Vet Findings Conflict with Sheriff Report in Dog Shooting Case

Life With Dogs is reader-supported. We may earn a small commission through products purchased using links on this page.

Vet examination suggests dog was in a defensive position when shot.

5-year-old German Shepherd Jake was shot and killed on May 25 shortly after a sheriff’s deputy responded to a call from his owner, Gretchen Holst, about a disturbance caused by a neighbor who was trespassing with dogs. When Deputy Michael Buenting arrived on the scene,  a member of the Holst family was putting their own dogs away. But in his report,  Buenting said Jake got free and lunged at him, forcing him to draw his weapon and fire in self defense.

Now a veterinarian who examined the German Shepherd asserts that Jake was not likely in an attack position when he was shot. According to Dr. Tom Sheridan, the trajectory suggests that the dog had its muzzle pointed downward when the bullet struck.

“Dogs don’t lunge like that,” Sheridan said yesterday. He claims the bullet wound is consistent with a dog holding its ground in a defensive manner.

Sheridan’s statement followed an x-ray of the dog that showed an entrance wound on the dog’s head above the eyes. The bullet path angled downward, toward the base of its skull.

“It doesn’t appear that the dog was lunging at the officer for the bullet to be placed like that,” he added.

Sheridan points out that he is not certified in forensic pathology and cannot estimate the distance between the dog and the shooter, but Sheriff’s Deputy Michael Buenting said the dog was about 2 feet away and charging aggressively when he fired. Gretchen Holst maintains that Jake was hunkered down at least ten feet away.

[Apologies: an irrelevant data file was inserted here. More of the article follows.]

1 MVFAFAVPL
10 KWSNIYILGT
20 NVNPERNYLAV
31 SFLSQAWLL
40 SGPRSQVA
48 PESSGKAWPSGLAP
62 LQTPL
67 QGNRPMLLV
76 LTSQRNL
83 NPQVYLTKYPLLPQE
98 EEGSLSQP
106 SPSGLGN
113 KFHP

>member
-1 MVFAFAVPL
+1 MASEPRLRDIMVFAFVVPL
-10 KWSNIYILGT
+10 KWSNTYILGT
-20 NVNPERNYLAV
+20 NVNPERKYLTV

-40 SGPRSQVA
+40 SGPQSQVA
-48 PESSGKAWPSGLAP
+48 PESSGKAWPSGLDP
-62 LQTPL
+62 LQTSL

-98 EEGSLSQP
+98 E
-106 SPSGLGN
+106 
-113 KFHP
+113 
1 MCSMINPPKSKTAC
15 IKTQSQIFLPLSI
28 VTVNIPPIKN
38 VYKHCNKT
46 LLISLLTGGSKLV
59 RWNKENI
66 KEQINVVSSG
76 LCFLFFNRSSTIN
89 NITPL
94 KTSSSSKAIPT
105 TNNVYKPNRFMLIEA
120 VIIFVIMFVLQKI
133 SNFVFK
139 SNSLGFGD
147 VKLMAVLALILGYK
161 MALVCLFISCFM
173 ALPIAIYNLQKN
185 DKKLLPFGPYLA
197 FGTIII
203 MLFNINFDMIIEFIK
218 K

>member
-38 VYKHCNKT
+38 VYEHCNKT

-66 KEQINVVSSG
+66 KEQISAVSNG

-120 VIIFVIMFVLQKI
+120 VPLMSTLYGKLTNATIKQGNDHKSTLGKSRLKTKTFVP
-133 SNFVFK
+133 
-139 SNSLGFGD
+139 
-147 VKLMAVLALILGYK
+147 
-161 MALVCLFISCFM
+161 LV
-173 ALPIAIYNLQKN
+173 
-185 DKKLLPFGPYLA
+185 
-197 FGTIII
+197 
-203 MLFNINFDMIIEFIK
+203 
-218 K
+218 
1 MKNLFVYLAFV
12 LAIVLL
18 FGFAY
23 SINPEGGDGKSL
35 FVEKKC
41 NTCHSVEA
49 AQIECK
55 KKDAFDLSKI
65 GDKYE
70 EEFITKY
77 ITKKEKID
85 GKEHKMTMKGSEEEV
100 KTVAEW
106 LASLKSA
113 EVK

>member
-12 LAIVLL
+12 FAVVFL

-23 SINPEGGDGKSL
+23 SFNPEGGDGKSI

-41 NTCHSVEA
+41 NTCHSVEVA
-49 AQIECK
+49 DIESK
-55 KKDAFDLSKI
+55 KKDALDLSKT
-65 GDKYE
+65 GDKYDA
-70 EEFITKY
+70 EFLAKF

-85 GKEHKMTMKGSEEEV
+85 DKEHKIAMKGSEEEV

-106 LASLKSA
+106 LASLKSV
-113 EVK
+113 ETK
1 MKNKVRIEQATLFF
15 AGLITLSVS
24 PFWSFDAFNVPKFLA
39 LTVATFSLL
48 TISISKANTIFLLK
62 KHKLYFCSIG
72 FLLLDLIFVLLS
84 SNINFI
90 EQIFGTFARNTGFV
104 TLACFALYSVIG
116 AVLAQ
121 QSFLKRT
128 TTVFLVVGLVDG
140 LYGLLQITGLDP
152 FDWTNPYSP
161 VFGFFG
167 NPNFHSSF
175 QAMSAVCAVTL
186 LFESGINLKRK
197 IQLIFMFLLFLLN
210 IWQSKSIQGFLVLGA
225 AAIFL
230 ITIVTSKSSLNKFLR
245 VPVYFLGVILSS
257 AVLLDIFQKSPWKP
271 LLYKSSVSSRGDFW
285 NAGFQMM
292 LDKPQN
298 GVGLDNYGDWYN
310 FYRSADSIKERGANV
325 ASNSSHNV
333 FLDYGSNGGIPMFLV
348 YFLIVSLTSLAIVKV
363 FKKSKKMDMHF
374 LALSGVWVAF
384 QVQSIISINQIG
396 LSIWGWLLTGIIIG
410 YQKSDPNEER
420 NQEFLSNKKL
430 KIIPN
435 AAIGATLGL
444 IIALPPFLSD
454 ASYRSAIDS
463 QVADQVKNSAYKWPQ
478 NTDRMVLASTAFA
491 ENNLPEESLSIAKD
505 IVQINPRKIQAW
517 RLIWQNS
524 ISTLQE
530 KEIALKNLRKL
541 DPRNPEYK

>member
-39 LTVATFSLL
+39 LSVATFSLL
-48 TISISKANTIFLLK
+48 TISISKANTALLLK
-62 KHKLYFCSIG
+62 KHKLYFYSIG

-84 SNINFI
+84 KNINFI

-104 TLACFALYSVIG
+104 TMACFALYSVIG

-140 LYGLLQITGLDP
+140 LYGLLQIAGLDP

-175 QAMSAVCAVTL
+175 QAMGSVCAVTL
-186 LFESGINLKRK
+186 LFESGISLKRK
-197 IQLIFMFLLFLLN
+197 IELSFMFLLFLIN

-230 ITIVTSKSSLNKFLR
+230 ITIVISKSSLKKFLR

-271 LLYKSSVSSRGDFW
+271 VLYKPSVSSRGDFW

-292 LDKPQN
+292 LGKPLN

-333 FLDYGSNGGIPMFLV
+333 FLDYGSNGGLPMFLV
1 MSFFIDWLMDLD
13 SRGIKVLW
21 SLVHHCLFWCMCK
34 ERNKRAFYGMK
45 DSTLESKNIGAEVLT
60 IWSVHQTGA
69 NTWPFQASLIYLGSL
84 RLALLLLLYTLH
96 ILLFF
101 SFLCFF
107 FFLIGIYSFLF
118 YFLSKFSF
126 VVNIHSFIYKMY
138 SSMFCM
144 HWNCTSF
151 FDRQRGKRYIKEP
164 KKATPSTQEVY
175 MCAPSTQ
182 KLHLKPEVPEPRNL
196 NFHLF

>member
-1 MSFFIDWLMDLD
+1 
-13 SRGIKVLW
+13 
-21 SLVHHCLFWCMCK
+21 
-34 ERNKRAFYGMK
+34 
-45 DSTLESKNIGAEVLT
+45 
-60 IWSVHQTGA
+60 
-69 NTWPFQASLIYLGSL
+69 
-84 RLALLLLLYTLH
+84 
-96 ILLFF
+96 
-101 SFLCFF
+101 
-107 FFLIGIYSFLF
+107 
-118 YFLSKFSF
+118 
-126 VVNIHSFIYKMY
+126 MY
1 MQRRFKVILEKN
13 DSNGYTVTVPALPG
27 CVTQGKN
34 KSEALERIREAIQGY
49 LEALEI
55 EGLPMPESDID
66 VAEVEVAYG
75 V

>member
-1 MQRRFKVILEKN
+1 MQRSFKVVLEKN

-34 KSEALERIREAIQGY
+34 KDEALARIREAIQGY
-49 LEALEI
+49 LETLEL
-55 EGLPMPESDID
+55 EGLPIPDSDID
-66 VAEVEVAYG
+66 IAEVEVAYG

“I’m sure both sides are going to be clouded in emotion and adrenaline,” Sheridan said.

Holst family attorney Mike Gruenloh said the shooting would never have taken place if Deputy Buenting had listened to the Holsts when he arrived.

“There has been a lot of criticism of the family that they should have had the dogs put up,” Gruenloh said, “Mrs. Holst was doing just that but the officer did not give her a chance and ignored her requests to not come up the driveway and request that he stay in the car.”

Buenting remains on duty pending the results of an internal investigation that is expected to conclude by early next week.

50 thoughts on “Vet Findings Conflict with Sheriff Report in Dog Shooting Case”

  1. This is yet another case of law enforcement shooting a dog and trying to cover up their lack of training in dog behavior or inability to correctly evaluate the intention of a barking dog. Very few, if not any, law enforcement officers are trained in dog behavior and think anything a dog does is a threat to their safety. As those of us who take the time to read and educate ourselves in dog behavior know, dogs are not always in the attack mode. Some are merely giving strangers a warning with no intent to attack which is a very natural behavior for most dogs.

    It seems that the lawyers in this case need to contact Dr. Melinda Merck, a veterinary forensics expert who worked on the Michael Vick dogfighting investigation. Her expertise could resolve this case and if it were my dog I would seek her help.

    I think I will side with the dog owner’s description of events. After all they have nothing to hide or gain. The officer on the other hand, has his job and his reputation at stake.